The United Nations health agency and partners have launched a guide to help field workers provide life-saving psychological support to people affected by humanitarian emergencies.
“Over the past five years, the psychological damage caused by tsunamis, earthquakes, droughts and conflict has proven to be as devastating as the physical damage,” said Bruce Aylward, Assistant Director General for Polio, emergencies and collaboration with countries at the UN. Health Organization (WHO).
“Recognizing that we can do more and better for the mental health of populations affected by disasters, WHO and its partners have developed this guide to ensure that standards and best practices are consistently applied in humanitarian settings,” added Dr. Aylward.
The guide is published to coincide with World Humanitarian Day, celebrated on August 19, which recognizes the sacrifices and contributions of those who risk their lives to help and hope for others.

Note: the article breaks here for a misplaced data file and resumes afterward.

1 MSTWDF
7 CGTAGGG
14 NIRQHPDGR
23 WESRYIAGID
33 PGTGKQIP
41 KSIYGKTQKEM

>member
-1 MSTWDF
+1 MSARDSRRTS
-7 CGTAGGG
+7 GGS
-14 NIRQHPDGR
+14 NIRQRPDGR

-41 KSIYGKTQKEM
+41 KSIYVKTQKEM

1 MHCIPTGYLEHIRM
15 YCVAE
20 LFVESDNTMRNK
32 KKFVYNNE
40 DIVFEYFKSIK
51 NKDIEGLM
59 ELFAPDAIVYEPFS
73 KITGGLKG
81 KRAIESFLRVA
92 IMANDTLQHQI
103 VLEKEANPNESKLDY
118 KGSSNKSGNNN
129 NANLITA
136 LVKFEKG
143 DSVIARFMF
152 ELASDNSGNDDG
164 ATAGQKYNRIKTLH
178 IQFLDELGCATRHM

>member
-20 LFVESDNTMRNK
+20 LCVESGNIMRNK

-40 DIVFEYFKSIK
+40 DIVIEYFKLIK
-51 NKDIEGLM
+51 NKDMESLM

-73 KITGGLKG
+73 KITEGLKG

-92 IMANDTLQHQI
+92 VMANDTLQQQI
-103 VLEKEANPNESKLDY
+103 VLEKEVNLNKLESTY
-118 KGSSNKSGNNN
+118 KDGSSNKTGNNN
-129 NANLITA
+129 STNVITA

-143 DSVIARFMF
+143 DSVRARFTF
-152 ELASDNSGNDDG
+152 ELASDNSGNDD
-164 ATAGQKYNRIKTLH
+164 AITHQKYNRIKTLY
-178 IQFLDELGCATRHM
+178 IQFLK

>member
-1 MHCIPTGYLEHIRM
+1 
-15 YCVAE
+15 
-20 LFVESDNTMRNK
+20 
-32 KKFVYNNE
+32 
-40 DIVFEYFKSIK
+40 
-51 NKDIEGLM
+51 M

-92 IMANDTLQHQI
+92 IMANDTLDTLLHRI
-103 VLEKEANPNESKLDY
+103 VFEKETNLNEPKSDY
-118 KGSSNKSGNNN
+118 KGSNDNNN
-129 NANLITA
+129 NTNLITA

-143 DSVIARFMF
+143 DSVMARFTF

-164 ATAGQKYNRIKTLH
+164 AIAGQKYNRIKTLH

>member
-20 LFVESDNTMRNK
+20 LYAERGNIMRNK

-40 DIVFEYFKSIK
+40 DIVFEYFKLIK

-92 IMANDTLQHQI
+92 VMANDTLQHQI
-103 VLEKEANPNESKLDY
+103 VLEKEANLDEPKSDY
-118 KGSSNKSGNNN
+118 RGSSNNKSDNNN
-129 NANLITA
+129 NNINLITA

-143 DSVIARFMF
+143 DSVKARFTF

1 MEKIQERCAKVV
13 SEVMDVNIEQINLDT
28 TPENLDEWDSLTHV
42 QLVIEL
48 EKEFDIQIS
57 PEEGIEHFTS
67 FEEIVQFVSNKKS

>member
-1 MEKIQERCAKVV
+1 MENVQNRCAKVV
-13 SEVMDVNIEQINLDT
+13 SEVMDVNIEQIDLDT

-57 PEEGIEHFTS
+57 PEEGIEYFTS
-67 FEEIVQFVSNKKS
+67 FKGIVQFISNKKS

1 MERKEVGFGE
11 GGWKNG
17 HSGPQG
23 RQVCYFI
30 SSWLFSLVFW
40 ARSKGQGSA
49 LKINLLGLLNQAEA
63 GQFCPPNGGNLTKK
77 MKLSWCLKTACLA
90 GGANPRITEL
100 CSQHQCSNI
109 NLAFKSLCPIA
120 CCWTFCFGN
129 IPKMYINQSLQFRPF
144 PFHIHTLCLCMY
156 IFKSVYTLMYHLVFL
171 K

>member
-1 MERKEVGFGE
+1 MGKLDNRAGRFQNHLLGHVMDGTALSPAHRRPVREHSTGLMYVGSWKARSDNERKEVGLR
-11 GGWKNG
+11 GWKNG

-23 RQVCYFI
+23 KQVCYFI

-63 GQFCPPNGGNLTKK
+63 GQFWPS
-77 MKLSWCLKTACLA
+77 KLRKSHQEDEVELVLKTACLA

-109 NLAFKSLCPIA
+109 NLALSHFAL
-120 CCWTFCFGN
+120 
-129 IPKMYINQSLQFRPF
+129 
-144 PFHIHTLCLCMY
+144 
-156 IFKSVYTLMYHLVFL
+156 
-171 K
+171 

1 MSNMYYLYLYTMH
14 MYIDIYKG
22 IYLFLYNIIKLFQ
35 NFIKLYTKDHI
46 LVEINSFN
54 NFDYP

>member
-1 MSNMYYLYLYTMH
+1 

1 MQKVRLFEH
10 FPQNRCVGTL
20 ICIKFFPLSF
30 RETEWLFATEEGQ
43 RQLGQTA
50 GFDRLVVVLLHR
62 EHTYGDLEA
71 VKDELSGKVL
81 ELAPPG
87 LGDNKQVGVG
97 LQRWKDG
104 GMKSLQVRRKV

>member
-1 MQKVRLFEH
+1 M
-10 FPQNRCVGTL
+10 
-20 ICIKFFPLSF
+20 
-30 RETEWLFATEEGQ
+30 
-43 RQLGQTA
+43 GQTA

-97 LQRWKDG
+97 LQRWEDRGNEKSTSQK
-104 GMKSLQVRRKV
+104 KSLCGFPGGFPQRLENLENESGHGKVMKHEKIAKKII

Jointly produced by the WHO, the War Trauma Foundation and World Vision International, the guide reflects emerging science and international consensus on how to provide basic support to people immediately after extremely stressful events.
“This guide gives simple and practical tips to support people in ways that respect their dignity, culture and abilities,” the three organizations said in a joint press release.
It will enable aid workers and rescue workers around the world to provide essential psychological support to people in acute distress, including helping rescuers in distress themselves, they added.
The guide explains to aid workers how to provide basic psychological support, such as listening without pushing the person to speak and assessing a person’s needs and concerns. It also emphasizes supporting and protecting people who may need special attention, such as separated children and people with disabilities.
The information in the guide can be taught to aid workers in a day for immediate use, the organizations noted.